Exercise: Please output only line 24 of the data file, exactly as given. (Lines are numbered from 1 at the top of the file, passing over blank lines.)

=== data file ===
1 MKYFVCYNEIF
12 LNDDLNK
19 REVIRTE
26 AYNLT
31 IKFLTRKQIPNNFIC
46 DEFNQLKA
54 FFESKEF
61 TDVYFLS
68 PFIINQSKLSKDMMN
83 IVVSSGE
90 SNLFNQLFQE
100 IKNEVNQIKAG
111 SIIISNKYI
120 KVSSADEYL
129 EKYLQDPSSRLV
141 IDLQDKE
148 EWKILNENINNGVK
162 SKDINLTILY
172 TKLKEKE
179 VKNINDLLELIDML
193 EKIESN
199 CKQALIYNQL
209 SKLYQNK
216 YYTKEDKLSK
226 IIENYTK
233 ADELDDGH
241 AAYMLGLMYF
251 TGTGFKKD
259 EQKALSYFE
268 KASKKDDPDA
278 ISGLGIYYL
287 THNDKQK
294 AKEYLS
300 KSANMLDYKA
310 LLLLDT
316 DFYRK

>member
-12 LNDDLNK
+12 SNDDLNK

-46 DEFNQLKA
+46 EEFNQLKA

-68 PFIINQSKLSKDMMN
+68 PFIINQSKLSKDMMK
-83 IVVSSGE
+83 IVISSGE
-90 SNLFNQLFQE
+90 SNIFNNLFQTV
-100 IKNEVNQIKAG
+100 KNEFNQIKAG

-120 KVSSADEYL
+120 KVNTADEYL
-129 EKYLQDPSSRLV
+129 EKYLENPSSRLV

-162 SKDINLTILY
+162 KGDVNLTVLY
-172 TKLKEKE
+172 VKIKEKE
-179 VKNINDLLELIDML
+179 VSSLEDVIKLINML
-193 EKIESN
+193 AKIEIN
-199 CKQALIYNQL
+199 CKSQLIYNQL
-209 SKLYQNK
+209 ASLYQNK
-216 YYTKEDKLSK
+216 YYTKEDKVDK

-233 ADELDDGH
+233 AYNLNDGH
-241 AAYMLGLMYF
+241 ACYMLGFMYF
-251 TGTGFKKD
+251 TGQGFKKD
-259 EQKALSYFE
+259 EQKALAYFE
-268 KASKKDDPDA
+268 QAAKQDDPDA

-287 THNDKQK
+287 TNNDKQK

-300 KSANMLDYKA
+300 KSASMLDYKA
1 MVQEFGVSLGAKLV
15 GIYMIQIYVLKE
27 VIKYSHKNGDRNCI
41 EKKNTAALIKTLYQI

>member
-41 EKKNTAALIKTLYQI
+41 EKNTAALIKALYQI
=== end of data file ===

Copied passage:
216 YYTKEDKLSK